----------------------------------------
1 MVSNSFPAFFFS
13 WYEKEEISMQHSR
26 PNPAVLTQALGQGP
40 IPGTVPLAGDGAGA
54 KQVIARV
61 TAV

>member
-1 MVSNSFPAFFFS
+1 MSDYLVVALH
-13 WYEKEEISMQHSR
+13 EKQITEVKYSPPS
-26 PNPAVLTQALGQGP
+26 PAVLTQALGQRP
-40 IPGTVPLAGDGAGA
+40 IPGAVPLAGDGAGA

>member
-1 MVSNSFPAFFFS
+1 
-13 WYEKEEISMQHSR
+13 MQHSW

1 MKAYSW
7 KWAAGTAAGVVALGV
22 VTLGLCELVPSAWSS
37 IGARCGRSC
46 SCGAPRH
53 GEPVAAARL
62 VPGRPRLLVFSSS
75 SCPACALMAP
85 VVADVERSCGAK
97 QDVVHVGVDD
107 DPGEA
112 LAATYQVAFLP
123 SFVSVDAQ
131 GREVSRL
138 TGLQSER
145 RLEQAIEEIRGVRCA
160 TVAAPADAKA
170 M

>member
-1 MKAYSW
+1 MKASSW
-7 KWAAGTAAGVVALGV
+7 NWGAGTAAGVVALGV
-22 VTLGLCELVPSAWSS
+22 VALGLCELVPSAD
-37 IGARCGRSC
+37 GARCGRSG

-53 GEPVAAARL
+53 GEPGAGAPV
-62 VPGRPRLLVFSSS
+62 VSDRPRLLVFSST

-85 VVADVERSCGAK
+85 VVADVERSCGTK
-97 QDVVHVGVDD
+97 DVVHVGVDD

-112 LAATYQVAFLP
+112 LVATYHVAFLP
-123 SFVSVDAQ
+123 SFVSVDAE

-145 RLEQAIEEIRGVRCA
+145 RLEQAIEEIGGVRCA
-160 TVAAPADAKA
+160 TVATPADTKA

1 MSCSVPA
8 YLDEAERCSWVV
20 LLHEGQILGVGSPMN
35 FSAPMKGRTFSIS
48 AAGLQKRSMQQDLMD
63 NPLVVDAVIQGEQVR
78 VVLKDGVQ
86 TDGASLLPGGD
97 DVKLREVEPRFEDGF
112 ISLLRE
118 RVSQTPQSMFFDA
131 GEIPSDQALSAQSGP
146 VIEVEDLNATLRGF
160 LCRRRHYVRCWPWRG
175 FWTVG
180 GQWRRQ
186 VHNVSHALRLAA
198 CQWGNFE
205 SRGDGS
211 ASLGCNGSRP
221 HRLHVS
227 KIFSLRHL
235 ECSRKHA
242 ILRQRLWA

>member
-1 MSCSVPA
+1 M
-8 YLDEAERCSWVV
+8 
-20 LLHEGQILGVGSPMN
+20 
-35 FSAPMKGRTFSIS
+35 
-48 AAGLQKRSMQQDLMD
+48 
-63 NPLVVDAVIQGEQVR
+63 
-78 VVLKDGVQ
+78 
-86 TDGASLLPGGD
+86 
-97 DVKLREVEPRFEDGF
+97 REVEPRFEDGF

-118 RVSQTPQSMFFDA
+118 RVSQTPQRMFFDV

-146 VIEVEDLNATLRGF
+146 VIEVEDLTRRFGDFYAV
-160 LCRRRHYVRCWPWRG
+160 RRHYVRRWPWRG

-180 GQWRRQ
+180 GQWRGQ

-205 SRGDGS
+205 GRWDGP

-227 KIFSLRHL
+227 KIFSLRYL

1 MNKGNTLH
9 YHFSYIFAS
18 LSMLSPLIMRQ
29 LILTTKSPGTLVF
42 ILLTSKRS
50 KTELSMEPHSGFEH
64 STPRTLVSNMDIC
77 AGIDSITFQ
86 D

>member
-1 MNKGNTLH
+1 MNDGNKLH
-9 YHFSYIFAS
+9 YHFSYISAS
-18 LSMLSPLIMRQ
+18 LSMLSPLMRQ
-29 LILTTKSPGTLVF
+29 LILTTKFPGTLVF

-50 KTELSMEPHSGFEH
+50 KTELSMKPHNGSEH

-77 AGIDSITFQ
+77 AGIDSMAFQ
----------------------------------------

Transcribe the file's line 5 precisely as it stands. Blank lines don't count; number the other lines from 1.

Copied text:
54 KQVIARV